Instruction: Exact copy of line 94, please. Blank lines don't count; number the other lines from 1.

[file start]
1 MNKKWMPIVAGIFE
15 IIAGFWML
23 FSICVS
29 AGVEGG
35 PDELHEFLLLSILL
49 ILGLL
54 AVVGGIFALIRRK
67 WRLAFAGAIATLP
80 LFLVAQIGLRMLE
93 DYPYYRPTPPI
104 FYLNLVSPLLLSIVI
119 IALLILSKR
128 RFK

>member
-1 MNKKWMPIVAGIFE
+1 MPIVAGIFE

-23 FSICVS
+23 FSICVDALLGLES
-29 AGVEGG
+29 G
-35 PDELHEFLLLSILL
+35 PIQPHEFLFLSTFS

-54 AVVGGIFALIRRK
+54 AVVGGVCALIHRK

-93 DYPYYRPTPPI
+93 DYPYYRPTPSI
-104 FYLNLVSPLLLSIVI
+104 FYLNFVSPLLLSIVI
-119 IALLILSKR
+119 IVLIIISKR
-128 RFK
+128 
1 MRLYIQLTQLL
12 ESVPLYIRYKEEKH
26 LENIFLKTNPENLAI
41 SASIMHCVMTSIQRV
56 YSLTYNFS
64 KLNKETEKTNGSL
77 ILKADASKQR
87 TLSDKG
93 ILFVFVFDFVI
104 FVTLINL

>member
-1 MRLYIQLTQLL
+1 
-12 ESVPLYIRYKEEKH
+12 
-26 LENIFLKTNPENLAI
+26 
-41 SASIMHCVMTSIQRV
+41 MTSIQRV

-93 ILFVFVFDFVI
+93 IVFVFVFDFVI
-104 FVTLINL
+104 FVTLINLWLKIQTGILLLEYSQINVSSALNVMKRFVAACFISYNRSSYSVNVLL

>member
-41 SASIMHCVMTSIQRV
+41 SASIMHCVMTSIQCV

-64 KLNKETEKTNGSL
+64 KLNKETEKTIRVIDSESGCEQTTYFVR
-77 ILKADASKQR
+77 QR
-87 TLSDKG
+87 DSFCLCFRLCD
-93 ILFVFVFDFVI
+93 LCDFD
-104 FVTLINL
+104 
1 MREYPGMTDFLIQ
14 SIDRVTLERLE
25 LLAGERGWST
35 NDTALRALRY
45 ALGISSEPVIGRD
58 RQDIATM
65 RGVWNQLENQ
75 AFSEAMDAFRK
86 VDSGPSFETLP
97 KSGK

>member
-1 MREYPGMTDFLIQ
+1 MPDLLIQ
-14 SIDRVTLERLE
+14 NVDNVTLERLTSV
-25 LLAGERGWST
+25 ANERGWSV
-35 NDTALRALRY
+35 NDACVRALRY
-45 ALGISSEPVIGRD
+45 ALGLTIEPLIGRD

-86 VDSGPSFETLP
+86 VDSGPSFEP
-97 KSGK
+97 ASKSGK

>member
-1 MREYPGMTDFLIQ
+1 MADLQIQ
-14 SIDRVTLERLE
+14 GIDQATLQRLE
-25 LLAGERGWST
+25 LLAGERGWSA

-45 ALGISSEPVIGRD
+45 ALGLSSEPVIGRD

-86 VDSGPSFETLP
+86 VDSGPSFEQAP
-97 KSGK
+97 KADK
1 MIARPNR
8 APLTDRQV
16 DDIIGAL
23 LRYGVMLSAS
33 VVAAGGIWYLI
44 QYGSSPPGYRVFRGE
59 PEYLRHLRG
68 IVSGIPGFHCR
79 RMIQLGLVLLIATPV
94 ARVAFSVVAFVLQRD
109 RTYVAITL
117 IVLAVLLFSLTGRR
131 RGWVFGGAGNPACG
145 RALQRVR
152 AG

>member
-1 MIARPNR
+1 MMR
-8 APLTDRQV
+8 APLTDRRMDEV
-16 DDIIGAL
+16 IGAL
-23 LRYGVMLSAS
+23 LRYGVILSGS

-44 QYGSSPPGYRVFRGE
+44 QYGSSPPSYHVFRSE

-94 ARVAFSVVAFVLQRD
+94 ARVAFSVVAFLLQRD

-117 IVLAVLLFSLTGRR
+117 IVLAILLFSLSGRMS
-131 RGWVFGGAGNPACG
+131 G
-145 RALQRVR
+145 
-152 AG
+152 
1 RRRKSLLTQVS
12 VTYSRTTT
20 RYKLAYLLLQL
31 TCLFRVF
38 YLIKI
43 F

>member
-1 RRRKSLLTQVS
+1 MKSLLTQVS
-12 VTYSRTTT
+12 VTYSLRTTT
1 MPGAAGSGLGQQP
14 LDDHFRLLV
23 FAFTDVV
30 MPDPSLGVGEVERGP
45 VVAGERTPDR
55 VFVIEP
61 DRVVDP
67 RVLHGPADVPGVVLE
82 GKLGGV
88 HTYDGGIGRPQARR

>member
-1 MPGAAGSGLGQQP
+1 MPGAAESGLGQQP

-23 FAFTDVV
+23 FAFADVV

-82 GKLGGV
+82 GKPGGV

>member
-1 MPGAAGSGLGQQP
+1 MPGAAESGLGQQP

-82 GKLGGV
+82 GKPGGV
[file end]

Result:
>member